Assessing socioeconomic health care utilization inequity in Israel: impact of alternative approaches to morbidity adjustment
- Equal contributors
1 Faculty of Social Welfare and Health Sciences, University of Haifa, Mount Carmel 31905, Israel
2 2 Clalit Research Institute and Health Policy Planning Department, Chief Physician's Office, Clalit Health Services, 101 Arlozorov St, Tel Aviv 62098, Israel
3 Epidemiology Department, Faculty of Health Sciences, Ben-Gurion University, Beer-Sheva 84105, Israel
4 Bloomberg School of Public Health, Johns Hopkins University, Baltimore, MD 21205, USA
BMC Public Health 2011, 11:609 doi:10.1186/1471-2458-11-609Published: 1 August 2011
The ability to accurately detect differential resource use between persons of different socioeconomic status relies on the accuracy of health-needs adjustment measures. This study tests different approaches to morbidity adjustment in explanation of health care utilization inequity.
A representative sample was selected of 10 percent (~270,000) adult enrolees of Clalit Health Services, Israel's largest health care organization. The Johns-Hopkins University Adjusted Clinical Groups® were used to assess each person's overall morbidity burden based on one year's (2009) diagnostic information. The odds of above average health care resource use (primary care visits, specialty visits, diagnostic tests, or hospitalizations) were tested using multivariate logistic regression models, separately adjusting for levels of health-need using data on age and gender, comorbidity (using the Charlson Comorbidity Index), or morbidity burden (using the Adjusted Clinical Groups). Model fit was assessed using tests of the Area Under the Receiver Operating Characteristics Curve and the Akaike Information Criteria.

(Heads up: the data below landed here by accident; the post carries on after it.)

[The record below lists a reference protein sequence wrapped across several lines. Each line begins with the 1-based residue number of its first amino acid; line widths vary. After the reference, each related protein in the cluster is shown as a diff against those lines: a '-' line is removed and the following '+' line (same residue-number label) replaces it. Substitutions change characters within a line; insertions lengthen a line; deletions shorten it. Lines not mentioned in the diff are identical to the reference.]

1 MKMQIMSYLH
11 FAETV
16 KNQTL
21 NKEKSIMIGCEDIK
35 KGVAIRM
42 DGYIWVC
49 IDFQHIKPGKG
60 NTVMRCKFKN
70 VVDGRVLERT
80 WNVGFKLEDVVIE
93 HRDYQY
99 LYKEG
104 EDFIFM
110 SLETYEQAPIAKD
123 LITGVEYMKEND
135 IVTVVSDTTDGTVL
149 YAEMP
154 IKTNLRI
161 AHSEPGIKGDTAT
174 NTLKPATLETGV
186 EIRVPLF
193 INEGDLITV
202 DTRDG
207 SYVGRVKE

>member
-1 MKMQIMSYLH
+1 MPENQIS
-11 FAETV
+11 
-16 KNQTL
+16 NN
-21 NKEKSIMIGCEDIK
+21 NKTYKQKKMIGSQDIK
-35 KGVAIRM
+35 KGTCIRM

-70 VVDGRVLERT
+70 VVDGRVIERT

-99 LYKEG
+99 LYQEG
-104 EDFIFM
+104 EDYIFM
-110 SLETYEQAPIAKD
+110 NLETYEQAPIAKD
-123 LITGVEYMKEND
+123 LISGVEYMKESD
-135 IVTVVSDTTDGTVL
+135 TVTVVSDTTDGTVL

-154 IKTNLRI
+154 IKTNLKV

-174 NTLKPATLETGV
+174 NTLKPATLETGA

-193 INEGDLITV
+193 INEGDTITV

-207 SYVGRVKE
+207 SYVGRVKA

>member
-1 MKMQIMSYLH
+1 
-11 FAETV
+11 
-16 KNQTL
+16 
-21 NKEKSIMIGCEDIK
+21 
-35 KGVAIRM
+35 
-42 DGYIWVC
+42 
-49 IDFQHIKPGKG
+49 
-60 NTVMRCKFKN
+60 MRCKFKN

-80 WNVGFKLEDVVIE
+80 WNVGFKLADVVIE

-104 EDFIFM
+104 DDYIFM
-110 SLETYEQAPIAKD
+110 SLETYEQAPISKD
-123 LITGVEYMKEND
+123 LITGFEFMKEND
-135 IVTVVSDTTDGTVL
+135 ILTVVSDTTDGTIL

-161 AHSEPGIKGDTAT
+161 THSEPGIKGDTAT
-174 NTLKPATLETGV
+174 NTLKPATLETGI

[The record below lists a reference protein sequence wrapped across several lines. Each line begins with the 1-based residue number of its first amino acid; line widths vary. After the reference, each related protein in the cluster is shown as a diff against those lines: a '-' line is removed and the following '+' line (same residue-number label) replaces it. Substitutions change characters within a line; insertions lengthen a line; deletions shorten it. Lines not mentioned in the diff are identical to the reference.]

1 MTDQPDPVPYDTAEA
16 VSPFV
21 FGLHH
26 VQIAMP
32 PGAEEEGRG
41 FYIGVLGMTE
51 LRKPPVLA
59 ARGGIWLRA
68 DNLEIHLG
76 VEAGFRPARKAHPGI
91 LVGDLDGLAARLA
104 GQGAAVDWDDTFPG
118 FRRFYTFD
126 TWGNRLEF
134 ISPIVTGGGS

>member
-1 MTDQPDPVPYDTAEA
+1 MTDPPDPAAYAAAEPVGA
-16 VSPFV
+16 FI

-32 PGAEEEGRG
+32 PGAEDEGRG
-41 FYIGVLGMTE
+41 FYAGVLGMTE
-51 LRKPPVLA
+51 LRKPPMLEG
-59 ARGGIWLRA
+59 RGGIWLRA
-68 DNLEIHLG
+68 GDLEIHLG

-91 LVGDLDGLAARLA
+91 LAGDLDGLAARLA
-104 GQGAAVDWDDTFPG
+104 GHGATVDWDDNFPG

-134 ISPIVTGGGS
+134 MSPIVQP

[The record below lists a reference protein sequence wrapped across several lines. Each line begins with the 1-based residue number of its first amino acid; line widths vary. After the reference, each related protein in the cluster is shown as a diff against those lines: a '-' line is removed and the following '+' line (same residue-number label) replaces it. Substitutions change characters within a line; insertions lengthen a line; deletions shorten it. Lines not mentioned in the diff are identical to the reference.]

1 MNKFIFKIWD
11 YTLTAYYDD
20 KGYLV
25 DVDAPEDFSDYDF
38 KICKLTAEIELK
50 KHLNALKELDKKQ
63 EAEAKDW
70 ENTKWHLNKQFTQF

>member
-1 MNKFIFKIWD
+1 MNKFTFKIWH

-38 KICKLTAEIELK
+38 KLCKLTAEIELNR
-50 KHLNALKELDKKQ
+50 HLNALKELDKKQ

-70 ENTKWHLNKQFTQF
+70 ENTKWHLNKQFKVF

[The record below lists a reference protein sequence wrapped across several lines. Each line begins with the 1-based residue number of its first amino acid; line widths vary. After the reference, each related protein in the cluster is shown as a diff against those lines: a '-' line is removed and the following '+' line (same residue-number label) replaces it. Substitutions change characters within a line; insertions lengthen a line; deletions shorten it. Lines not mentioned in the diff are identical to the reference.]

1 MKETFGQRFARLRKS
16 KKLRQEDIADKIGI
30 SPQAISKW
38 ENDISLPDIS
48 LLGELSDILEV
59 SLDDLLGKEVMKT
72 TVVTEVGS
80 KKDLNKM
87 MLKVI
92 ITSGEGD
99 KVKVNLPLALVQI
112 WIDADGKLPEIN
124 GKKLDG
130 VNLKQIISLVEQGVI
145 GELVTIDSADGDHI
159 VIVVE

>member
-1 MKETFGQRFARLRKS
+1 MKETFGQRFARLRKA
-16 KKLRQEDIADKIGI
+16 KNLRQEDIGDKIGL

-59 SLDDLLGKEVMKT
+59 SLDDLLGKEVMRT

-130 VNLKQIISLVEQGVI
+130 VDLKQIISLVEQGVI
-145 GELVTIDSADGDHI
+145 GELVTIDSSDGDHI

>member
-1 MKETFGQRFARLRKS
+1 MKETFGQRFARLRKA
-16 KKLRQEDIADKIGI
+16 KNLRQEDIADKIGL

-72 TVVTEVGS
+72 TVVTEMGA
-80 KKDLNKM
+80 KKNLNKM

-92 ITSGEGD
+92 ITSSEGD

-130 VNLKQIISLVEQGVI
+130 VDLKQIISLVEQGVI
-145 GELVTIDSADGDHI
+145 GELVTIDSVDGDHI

Low socioeconomic status was associated with higher morbidity burden (1.5-fold difference). Adjusting for health needs using age and gender or the Charlson index, persons of low socioeconomic status had greater odds of above average resource use for all types of services examined (primary care and specialist visits, diagnostic tests, or hospitalizations). In contrast, after adjustment for overall morbidity burden (using Adjusted Clinical Groups), low socioeconomic status was no longer associated with greater odds of specialty care or diagnostic tests (OR: 0.95, CI: 0.94-0.99; and OR: 0.91, CI: 0.86-0.96, for specialty visits and diagnostic respectively). Tests of model fit showed that adjustment using the comprehensive morbidity burden measure provided a better fit than age and gender or the Charlson Index.
Identification of socioeconomic differences in health care utilization is an important step in disparity reduction efforts. Adjustment for health-needs using a comprehensive morbidity burden diagnoses-based measure, this study showed relative underutilization in use of specialist and diagnostic services, and thus allowed for identification of inequity in health resources use, which could not be detected with less comprehensive forms of health-needs adjustments.